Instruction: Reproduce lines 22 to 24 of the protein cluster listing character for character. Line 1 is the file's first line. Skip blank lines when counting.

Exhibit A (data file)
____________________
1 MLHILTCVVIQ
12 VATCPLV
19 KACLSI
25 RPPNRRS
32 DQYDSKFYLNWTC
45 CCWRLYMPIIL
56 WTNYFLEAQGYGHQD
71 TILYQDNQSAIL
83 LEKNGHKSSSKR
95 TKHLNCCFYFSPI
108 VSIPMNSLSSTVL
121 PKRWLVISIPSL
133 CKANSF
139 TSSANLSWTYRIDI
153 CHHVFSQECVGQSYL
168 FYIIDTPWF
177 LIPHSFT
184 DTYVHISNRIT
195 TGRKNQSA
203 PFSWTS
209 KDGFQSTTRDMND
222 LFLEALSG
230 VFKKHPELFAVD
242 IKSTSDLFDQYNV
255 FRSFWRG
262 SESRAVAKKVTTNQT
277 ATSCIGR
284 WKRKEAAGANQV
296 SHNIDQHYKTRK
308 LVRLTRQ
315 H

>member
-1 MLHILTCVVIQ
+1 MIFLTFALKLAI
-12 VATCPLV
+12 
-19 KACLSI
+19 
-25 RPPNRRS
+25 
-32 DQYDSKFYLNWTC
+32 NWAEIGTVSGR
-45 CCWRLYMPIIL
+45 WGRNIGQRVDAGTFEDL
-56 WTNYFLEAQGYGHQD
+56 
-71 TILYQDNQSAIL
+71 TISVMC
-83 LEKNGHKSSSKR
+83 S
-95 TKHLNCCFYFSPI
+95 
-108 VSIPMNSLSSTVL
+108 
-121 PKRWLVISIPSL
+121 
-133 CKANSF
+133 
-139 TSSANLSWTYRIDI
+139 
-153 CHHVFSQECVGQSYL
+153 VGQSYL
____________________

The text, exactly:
222 LFLEALSG
230 VFKKHPELFAVD
242 IKSTSDLFDQYNV